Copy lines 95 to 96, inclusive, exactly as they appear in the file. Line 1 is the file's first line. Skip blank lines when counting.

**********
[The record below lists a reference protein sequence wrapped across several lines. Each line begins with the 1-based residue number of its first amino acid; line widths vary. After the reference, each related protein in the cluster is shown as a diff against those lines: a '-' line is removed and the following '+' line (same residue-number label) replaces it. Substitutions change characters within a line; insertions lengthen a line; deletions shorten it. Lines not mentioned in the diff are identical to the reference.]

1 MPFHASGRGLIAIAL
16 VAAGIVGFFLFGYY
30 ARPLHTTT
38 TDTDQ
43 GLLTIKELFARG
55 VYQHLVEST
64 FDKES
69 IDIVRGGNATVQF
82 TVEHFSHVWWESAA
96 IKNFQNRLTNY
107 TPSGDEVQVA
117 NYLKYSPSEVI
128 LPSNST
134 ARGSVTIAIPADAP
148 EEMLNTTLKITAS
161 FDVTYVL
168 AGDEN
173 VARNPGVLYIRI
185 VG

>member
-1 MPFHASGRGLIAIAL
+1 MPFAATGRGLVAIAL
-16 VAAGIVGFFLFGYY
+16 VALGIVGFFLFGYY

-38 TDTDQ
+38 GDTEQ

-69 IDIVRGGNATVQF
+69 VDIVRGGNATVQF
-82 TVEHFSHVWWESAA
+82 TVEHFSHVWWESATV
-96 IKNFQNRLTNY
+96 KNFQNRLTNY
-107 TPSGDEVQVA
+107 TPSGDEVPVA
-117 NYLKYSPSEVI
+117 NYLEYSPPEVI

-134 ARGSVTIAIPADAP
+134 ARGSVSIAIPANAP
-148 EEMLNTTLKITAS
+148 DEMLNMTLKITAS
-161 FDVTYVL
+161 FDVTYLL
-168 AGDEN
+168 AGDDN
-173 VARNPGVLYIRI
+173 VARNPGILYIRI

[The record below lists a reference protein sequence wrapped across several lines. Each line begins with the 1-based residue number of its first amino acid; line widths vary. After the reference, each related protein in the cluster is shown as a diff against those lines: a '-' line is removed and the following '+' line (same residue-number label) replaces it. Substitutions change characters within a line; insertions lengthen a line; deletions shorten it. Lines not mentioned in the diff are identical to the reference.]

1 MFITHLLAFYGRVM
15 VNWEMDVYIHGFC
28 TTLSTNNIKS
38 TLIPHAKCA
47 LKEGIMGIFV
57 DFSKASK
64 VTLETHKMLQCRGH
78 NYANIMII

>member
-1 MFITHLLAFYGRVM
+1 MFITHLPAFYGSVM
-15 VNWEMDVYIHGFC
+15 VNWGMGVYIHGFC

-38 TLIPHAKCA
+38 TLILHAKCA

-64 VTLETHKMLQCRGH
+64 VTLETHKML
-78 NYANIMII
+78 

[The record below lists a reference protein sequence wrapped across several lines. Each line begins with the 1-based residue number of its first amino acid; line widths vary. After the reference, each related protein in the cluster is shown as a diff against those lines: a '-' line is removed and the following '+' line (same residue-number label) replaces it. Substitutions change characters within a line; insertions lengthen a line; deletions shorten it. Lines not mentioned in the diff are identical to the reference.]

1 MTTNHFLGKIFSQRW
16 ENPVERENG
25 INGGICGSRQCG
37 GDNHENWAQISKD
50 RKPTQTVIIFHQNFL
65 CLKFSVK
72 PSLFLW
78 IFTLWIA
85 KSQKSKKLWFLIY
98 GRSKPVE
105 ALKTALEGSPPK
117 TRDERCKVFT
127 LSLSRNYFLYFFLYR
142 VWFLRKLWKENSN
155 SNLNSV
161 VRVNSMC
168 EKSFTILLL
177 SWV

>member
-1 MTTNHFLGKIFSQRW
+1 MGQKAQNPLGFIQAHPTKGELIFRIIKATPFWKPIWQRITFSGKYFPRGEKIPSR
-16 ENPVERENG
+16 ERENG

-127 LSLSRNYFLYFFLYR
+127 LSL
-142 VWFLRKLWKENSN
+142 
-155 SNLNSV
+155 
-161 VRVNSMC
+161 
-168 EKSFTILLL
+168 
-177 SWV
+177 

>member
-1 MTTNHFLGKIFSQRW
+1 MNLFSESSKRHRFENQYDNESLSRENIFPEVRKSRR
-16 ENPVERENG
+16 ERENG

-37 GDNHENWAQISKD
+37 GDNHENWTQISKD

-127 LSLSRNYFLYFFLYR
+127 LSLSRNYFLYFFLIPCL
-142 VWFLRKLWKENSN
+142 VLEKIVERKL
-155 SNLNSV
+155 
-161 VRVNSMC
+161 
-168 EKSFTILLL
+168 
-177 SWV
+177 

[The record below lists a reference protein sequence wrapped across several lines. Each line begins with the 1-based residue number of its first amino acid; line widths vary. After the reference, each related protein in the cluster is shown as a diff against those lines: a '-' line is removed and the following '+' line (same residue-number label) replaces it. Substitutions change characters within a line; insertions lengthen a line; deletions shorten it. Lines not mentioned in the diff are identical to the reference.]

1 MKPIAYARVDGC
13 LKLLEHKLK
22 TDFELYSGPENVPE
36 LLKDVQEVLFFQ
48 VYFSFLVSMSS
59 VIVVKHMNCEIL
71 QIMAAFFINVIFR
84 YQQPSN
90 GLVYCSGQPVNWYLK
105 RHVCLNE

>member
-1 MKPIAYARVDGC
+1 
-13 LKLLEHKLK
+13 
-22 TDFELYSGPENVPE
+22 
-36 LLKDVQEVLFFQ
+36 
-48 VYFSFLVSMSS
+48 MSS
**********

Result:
+142 
-155 SNLNSV